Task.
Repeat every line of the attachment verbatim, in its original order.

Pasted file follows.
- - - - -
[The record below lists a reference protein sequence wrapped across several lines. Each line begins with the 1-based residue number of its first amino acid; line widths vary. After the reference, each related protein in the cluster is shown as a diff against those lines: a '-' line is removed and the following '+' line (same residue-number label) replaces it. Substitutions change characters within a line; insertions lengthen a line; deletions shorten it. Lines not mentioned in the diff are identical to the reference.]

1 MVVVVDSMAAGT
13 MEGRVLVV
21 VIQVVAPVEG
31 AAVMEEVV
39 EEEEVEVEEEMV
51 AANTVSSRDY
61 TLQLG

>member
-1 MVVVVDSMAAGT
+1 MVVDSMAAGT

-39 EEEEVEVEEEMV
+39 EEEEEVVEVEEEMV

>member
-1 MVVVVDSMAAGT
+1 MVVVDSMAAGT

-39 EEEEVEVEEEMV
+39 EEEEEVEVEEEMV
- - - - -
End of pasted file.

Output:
[The record below lists a reference protein sequence wrapped across several lines. Each line begins with the 1-based residue number of its first amino acid; line widths vary. After the reference, each related protein in the cluster is shown as a diff against those lines: a '-' line is removed and the following '+' line (same residue-number label) replaces it. Substitutions change characters within a line; insertions lengthen a line; deletions shorten it. Lines not mentioned in the diff are identical to the reference.]

1 MVVVVDSMAAGT
13 MEGRVLVV
21 VIQVVAPVEG
31 AAVMEEVV
39 EEEEVEVEEEMV
51 AANTVSSRDY
61 TLQLG

>member
-1 MVVVVDSMAAGT
+1 MVVDSMAAGT

-39 EEEEVEVEEEMV
+39 EEEEEVVEVEEEMV

>member
-1 MVVVVDSMAAGT
+1 MVVVDSMAAGT

-39 EEEEVEVEEEMV
+39 EEEEEVEVEEEMV